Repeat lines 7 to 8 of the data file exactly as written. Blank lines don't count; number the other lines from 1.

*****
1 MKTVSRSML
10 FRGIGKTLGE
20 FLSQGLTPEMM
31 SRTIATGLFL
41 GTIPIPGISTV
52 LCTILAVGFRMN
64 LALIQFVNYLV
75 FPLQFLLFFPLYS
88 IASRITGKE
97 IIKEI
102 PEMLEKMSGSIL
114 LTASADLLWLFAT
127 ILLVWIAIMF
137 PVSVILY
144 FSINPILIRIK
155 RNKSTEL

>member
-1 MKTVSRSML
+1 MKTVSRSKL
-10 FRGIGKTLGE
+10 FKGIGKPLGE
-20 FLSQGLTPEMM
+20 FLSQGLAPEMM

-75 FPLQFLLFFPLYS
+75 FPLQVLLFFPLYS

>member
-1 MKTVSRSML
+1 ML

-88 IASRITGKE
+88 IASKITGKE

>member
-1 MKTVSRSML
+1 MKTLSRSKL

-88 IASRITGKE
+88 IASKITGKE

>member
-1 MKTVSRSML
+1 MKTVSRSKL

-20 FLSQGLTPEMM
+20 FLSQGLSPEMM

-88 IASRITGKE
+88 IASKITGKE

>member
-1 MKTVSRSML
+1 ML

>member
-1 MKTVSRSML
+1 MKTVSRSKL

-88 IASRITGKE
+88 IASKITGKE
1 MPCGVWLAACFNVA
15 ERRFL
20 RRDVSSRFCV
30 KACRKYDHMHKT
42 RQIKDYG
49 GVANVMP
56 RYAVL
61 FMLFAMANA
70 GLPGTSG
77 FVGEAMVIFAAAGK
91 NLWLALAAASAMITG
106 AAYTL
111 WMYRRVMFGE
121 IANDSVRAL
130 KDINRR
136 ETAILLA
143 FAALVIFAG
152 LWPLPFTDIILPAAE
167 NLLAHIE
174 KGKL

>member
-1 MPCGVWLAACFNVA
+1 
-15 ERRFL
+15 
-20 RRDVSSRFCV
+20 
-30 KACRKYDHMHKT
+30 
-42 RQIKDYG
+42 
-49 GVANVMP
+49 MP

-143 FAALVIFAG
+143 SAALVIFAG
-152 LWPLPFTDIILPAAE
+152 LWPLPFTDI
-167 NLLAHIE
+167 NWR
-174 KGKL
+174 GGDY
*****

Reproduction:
64 LALIQFVNYLV
75 FPLQFLLFFPLYS